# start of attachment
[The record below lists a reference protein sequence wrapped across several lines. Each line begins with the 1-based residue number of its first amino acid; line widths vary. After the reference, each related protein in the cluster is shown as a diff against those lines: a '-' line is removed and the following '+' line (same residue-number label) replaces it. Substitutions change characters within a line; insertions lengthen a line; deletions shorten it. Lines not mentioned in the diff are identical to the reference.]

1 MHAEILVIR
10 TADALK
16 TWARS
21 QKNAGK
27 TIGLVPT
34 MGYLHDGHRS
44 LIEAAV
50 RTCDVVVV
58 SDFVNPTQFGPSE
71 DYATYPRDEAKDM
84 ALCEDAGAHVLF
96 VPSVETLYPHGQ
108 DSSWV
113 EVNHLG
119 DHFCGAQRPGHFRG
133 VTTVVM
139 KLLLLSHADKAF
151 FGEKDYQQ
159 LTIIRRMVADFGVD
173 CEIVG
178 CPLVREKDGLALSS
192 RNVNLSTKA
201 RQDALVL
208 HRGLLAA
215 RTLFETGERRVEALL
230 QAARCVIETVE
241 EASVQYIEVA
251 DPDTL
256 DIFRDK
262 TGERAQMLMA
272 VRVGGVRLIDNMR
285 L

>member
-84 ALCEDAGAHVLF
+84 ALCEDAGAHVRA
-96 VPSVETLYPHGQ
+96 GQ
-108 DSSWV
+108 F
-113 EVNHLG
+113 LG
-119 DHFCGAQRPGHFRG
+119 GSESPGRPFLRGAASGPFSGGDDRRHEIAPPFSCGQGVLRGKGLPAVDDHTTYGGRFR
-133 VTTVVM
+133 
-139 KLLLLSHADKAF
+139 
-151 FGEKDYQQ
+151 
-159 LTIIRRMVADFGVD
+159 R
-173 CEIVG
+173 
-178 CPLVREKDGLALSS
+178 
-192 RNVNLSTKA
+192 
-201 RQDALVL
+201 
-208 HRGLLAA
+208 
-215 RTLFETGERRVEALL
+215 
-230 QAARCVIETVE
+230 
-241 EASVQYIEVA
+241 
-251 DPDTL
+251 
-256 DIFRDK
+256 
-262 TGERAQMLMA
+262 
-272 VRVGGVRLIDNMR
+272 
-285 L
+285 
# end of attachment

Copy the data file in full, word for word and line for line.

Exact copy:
[The record below lists a reference protein sequence wrapped across several lines. Each line begins with the 1-based residue number of its first amino acid; line widths vary. After the reference, each related protein in the cluster is shown as a diff against those lines: a '-' line is removed and the following '+' line (same residue-number label) replaces it. Substitutions change characters within a line; insertions lengthen a line; deletions shorten it. Lines not mentioned in the diff are identical to the reference.]

1 MHAEILVIR
10 TADALK
16 TWARS
21 QKNAGK
27 TIGLVPT
34 MGYLHDGHRS
44 LIEAAV
50 RTCDVVVV
58 SDFVNPTQFGPSE
71 DYATYPRDEAKDM
84 ALCEDAGAHVLF
96 VPSVETLYPHGQ
108 DSSWV
113 EVNHLG
119 DHFCGAQRPGHFRG
133 VTTVVM
139 KLLLLSHADKAF
151 FGEKDYQQ
159 LTIIRRMVADFGVD
173 CEIVG
178 CPLVREKDGLALSS
192 RNVNLSTKA
201 RQDALVL
208 HRGLLAA
215 RTLFETGERRVEALL
230 QAARCVIETVE
241 EASVQYIEVA
251 DPDTL
256 DIFRDK
262 TGERAQMLMA
272 VRVGGVRLIDNMR
285 L

>member
-84 ALCEDAGAHVLF
+84 ALCEDAGAHVRA
-96 VPSVETLYPHGQ
+96 GQ
-108 DSSWV
+108 F
-113 EVNHLG
+113 LG
-119 DHFCGAQRPGHFRG
+119 GSESPGRPFLRGAASGPFSGGDDRRHEIAPPFSCGQGVLRGKGLPAVDDHTTYGGRFR
-133 VTTVVM
+133 
-139 KLLLLSHADKAF
+139 
-151 FGEKDYQQ
+151 
-159 LTIIRRMVADFGVD
+159 R
-173 CEIVG
+173 
-178 CPLVREKDGLALSS
+178 
-192 RNVNLSTKA
+192 
-201 RQDALVL
+201 
-208 HRGLLAA
+208 
-215 RTLFETGERRVEALL
+215 
-230 QAARCVIETVE
+230 
-241 EASVQYIEVA
+241 
-251 DPDTL
+251 
-256 DIFRDK
+256 
-262 TGERAQMLMA
+262 
-272 VRVGGVRLIDNMR
+272 
-285 L
+285 